“Real estate investors are in the business to make a profit, all for homeowners who are struggling or looking for a solution to a financial problem,” Darji says.

With cash on hand and no bidding wars, the sale can close quickly, with the investor often paying closing costs. “You can create a win-win situation for both parties,” says Darjee, who needs a good, responsible investor and homeowner.

Pro tip

If you decide to sell your home off-market to an investor or potential buyer, make sure you know what your home is worth and retain professional help, such as a realtor or attorney, to protect you through the transaction.

Is this guy trying to buy my house a scammer?

Not every opportunity that comes through the phone or mailbox is a “winner,” and some can be boring. There are a few known scams to watch out for.

Known as a foreclosure rescue or “white knight” scam, a prospective buyer gives a homeowner a loan to help them make payments and avoid foreclosure, Adamson says. In exchange, the prospective buyer signs the homeowner on the deed, which is temporary, he said.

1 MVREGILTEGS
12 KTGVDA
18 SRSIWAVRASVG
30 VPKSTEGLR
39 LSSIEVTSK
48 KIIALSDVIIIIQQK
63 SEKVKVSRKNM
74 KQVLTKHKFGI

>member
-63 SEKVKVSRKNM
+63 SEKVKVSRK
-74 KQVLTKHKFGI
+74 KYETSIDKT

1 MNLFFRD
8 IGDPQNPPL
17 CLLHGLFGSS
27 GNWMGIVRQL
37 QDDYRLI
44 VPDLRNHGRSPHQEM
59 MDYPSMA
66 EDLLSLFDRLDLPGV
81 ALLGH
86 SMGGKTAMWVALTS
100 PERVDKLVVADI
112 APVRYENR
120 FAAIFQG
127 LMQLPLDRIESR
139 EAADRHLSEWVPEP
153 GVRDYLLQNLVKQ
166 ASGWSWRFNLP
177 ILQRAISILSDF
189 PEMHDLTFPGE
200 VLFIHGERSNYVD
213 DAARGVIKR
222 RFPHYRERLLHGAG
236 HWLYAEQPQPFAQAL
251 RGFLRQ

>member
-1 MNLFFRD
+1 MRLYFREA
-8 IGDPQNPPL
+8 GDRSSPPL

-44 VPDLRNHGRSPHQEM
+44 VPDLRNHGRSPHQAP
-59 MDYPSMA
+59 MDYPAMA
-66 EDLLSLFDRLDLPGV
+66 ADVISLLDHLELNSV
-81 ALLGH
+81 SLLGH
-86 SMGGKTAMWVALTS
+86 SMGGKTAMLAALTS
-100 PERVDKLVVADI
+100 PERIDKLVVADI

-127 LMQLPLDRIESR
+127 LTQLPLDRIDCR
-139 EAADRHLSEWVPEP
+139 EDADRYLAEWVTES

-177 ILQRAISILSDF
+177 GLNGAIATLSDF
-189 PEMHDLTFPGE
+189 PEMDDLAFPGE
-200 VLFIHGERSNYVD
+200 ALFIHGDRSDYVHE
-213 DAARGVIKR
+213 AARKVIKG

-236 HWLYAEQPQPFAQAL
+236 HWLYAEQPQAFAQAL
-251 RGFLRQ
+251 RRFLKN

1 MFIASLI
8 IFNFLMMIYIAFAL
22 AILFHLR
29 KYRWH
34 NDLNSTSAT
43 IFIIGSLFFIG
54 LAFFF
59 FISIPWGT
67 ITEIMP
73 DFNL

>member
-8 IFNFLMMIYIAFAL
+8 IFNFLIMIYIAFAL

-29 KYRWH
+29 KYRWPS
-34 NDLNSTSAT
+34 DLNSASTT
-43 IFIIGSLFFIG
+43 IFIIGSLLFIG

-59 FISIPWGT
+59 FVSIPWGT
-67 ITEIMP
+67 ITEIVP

“When the homeowner comes back and tries to pay the white knight, the white knight is either gone or the white knight has sold the home and can even go into eviction proceedings against the previous homeowner,” Adamson says.

In one case, she said, Wood convinced someone to get a home equity loan to fix up the property before the sale. “The key to off-marketing is not to do the repair work before you sell.”

In other cases, investors looking for a deal on a below-market property target homeowners who don’t know exactly what their home is worth, Wood says. That could be seniors who bought their homes decades ago and are unaware of the increase in home prices in recent years. Someone who is unfamiliar with comparable home sales in their area may think that an offer is a good fraction of what they would get if they put their home on the market.